A financial institution on the East Coast was shut down by federal banking regulators, while a struggling firm in the Midwest is liquidating.
Slavie Federal Savings Bank was seized on Friday by the Office of the Comptroller of the Currency and closed down.
The company’s main office was in Bel Air, Md., and it operated a total of two branches, according to government data.
The 29-employee institution was established in 1900.
Included among Slavie’s $140 million in total assets were $70 million in residential loans, $17 million in commercial mortgages and $5 million in construction-and-land-development loans.
“The OCC acted after finding that the bank had experienced substantial dissipation of assets and earnings due to unsafe and unsound practices,” the regulator stated. “The OCC also found that the bank incurred losses that depleted its capital, the bank is significantly undercapitalized, and there is no prospect that the bank will become adequately capitalized.”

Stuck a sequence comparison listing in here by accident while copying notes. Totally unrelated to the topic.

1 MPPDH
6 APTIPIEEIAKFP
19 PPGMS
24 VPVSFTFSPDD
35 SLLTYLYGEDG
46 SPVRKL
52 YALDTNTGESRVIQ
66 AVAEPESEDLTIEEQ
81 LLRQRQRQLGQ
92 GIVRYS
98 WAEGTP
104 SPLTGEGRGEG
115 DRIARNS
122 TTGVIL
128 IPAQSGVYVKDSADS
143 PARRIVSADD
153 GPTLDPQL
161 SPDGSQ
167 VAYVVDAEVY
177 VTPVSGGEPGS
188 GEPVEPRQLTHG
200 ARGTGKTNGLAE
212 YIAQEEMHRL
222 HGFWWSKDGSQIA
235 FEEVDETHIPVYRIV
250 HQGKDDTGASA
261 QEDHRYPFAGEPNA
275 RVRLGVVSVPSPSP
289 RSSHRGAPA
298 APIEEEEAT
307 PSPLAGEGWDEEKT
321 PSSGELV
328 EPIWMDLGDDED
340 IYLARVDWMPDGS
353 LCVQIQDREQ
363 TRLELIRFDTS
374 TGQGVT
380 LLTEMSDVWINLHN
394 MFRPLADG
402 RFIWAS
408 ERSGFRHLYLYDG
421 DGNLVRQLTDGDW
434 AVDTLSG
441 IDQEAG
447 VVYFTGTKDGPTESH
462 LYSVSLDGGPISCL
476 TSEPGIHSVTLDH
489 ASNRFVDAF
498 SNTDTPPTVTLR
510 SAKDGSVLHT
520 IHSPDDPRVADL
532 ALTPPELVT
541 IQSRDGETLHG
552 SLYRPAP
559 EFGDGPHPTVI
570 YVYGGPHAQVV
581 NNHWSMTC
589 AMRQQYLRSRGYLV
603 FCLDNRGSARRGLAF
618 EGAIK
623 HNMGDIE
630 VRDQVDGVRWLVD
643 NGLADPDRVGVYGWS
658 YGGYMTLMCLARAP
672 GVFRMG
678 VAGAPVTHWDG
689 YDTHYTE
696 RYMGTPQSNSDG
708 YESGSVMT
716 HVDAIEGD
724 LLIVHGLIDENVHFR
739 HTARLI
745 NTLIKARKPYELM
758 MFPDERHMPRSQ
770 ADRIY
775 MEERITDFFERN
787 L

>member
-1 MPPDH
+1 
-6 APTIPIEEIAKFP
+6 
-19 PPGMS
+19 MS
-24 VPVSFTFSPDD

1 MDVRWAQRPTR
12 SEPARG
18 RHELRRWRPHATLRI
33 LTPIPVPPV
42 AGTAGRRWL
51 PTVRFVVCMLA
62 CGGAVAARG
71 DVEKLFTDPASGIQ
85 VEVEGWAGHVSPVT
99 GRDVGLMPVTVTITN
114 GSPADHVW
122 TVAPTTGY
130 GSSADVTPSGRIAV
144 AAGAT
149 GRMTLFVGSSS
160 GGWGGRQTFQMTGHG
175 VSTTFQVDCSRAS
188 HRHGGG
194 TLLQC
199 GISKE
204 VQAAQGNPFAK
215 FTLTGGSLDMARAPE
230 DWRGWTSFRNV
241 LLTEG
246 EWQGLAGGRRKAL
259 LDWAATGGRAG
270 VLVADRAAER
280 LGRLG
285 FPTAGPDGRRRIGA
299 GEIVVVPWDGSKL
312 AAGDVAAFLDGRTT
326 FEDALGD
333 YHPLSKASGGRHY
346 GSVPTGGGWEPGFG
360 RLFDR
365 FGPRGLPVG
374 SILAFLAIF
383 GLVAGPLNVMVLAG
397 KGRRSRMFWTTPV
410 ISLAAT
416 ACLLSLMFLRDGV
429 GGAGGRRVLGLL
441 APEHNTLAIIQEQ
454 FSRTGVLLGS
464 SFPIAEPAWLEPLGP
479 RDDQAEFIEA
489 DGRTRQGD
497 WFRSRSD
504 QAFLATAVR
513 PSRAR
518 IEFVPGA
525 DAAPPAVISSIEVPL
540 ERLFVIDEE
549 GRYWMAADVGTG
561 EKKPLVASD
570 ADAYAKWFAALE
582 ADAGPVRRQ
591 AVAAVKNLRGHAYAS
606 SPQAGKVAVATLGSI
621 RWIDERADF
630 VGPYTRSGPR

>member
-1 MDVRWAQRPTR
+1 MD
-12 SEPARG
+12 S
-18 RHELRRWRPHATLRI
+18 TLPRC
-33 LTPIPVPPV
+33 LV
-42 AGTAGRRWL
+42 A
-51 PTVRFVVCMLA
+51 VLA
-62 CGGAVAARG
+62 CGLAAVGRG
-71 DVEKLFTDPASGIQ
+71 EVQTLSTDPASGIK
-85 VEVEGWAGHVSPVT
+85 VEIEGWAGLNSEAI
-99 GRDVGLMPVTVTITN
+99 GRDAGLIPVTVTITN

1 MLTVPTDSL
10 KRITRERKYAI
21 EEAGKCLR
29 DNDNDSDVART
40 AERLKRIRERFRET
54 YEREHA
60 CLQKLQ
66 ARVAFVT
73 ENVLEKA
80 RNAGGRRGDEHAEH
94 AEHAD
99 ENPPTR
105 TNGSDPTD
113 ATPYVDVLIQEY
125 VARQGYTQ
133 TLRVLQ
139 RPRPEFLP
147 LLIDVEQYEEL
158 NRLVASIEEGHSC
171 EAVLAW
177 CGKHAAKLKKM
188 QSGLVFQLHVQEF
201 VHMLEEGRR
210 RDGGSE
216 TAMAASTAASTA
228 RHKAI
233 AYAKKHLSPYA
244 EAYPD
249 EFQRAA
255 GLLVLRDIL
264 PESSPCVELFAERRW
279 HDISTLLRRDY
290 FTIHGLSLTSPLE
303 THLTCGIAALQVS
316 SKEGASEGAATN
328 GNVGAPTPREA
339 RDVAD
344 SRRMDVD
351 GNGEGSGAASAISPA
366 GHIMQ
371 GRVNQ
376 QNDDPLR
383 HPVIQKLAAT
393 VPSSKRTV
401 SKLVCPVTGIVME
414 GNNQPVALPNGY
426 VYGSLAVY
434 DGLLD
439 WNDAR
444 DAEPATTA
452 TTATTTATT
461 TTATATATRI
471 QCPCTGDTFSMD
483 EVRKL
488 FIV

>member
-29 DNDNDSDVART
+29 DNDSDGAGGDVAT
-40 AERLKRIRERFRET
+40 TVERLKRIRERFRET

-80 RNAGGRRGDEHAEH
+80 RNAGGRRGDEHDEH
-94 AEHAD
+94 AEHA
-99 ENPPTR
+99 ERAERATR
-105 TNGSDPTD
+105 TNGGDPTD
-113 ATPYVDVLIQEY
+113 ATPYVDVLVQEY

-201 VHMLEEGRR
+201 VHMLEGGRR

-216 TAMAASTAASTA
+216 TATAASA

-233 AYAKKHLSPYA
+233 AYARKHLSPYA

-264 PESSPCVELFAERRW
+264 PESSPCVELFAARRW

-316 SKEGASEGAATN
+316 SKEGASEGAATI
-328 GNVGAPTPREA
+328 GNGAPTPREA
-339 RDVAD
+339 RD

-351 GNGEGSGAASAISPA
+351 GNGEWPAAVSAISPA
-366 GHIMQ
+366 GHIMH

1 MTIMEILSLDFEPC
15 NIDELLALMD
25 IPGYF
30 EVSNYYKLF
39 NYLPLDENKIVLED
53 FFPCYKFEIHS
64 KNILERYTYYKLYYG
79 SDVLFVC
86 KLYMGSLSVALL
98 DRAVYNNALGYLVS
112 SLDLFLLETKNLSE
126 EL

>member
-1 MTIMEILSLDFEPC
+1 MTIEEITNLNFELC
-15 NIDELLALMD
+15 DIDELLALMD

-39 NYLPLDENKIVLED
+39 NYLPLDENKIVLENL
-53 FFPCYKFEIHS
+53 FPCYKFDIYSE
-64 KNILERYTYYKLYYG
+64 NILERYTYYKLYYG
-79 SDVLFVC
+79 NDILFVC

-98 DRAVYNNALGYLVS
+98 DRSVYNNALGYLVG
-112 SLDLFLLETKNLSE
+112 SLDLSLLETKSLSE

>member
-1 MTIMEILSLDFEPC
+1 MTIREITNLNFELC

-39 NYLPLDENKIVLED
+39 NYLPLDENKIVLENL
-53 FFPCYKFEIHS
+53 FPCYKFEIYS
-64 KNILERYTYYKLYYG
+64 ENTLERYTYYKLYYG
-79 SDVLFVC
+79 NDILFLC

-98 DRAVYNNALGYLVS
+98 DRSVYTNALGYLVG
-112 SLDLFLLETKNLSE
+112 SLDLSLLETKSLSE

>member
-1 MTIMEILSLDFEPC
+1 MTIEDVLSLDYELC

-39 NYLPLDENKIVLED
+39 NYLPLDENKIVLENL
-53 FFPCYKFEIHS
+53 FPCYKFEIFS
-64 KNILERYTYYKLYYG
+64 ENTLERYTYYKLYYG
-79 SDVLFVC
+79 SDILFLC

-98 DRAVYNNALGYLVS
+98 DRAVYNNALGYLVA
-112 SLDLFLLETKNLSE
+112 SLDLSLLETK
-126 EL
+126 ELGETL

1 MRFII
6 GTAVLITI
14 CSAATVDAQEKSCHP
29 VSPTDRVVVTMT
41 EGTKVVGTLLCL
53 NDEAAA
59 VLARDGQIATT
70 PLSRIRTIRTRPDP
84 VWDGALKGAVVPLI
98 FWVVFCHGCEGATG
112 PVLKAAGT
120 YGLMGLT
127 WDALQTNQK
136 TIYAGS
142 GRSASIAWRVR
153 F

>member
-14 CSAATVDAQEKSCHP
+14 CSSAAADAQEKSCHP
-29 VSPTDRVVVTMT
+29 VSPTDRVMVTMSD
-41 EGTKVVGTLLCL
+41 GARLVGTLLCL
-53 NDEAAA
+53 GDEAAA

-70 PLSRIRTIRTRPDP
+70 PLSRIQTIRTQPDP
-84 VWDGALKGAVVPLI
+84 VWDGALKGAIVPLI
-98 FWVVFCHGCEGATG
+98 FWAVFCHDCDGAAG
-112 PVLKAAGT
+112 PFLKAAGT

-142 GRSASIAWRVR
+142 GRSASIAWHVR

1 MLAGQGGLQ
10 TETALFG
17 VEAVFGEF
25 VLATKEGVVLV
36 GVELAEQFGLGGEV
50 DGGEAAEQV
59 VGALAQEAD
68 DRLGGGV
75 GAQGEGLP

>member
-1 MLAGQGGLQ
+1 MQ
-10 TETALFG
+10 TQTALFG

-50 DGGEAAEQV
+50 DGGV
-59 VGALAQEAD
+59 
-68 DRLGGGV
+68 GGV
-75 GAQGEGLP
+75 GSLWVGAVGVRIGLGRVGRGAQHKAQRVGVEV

Slavie was hit with an OCC cease-and-desist order in January
The OCC appointed the Federal Deposit Insurance Corp. as receiver and, following a secret bidding process, the winning bid was awarded to Bay Bank, FSB — which picked up Slavie’s $111 million in deposits for an 0.20 percent premium and acquired $130 million of its assets.
The FDIC estimated that losses from the bank failure will reach nearly $7 million.
So far during 2014, nine FDIC-insured banks have failed.
Citigroup Inc.-subsidiary OneMain Financial has surrendered its New York mortgage license.
However, Citi spokesman Mark C. Rodgers explained in a written statement that the license surrender was just for a single servicing office in Buffalo.
Rodgers noted that OneMain — which previously operated as CitiFinancial Inc. — stopped originating mortgages in 2012.
Residential Finance Corp., which closed half of its 30 branches last year, is liquidating, Inside Mortgage Finance reported. The Columbus, Ohio-based firm reportedly experienced a huge third-quarter loss mostly due to the rapid rise in interest rates.
In all, Mortgage Daily has tracked the demise of 23 mortgage-related firms so far in 2013.